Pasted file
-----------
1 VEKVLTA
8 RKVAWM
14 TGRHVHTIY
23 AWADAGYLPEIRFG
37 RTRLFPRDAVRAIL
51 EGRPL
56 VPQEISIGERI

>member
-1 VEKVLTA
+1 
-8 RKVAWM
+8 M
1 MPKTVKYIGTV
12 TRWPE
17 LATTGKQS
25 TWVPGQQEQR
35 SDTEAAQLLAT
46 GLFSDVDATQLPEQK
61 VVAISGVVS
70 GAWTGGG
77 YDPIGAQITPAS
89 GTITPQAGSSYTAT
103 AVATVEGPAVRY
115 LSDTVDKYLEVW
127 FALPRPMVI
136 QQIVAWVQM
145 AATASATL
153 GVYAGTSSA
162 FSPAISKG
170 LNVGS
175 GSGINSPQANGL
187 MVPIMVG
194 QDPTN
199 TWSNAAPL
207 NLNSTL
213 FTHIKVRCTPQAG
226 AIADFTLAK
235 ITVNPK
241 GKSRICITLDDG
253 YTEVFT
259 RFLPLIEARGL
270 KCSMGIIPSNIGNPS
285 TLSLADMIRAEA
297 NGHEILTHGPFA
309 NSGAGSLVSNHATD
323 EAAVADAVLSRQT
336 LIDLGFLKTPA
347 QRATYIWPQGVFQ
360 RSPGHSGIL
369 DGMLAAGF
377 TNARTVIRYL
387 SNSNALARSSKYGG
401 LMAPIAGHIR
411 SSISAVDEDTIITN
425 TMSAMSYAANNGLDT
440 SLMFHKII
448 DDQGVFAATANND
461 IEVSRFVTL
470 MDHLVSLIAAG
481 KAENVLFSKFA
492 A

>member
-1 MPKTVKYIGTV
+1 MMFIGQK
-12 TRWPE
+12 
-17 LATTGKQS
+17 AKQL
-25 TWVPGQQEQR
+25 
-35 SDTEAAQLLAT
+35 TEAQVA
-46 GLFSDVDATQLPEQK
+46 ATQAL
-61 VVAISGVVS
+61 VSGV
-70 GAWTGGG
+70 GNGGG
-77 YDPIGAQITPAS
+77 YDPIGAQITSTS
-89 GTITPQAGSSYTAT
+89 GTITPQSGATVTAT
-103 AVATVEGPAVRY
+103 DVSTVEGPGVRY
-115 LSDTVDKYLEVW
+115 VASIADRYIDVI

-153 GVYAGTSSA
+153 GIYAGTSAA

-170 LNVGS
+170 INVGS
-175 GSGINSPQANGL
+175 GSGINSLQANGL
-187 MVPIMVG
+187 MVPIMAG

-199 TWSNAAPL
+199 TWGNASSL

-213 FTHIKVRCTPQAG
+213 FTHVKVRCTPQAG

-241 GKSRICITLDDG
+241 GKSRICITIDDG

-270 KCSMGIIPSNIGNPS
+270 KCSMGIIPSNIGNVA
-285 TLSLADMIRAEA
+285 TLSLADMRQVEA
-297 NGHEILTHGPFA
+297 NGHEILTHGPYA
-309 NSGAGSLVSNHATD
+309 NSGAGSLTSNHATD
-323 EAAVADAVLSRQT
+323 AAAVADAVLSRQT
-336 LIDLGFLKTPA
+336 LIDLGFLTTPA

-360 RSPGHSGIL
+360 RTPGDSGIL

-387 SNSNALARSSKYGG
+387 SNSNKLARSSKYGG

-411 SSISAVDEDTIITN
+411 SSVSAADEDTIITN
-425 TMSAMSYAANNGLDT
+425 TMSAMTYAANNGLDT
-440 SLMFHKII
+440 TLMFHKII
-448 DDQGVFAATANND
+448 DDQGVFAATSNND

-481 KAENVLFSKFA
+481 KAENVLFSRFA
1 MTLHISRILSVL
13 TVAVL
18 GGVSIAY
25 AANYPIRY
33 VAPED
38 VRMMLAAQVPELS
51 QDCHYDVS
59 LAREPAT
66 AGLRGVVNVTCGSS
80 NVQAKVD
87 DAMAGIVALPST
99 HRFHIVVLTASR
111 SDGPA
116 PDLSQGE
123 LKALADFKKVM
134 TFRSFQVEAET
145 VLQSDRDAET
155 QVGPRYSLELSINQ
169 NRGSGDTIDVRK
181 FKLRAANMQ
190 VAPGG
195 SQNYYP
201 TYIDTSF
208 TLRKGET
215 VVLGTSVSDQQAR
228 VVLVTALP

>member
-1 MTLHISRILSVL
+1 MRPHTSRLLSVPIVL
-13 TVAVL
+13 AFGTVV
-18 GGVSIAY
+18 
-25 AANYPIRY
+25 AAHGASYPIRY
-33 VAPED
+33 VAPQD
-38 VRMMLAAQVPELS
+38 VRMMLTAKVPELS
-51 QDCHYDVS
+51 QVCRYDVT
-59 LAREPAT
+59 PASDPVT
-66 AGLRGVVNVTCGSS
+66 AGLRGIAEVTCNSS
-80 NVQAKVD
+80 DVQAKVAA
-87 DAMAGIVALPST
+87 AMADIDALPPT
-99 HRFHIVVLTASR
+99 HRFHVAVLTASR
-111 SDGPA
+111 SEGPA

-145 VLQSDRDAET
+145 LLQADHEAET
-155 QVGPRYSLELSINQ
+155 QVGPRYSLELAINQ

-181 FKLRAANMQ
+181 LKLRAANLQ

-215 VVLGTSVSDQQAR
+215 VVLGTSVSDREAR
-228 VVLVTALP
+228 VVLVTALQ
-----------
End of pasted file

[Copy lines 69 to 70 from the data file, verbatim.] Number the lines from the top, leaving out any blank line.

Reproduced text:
-25 TWVPGQQEQR
+25 